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Excellent and often overlooked topic.

Beyond just consciously thinking about a survival situation, it is even better if you can get into an unconscious habit of planning your survival situation. For example, I travel a LOT for business. When I check into a hotel I always have the same three steps that I go through in order, without exception:

1 - Take my bags to my room.

2 - Count off the paces from the door of my hotel room to nearest stairway. I also count the number of steps per flight of stairs and whether the stairs turn to the right or the left at the bottom of a flight.

3 - Call Mrs Inor and let her know I arrived safe.

I do this every time I travel without exception and I do not even think about it now. What is funny is that I have a horrible memory for most things, but I ALWAYS seem to remember the paces and number of turns to get from my hotel room to the stairs.

Twice, I have been awakened in the middle of the night by the fire alarm. In both cases I was able to quickly gather all my stuff together (I keep my suitcase and briefcase packed and ready to go at all times) and calmly get out. The first time, there was actually a real fire with smoke and flames and everything. I was surprised, once I got outside, at how freaked out the other guests were and how calm I was.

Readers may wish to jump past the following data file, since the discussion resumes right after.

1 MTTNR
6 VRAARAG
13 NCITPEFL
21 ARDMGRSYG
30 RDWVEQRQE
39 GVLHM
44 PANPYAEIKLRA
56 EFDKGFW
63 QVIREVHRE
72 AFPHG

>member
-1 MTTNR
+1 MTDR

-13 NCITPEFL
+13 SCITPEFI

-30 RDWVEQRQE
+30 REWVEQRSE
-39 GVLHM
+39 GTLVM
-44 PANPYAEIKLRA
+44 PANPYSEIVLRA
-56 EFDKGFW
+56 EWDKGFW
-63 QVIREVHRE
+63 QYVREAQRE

Well, prehaps if you had remembered your robe...:oops:
 

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Practice coping with the unthinkable. Actually working out several ways to handle the unexpected can prepare you for the real thing. "Mind games" can help you to be ready for events as they happen and give you the edge on situations you didn't think of to practice. They help you to get used to accepting and overcome situations.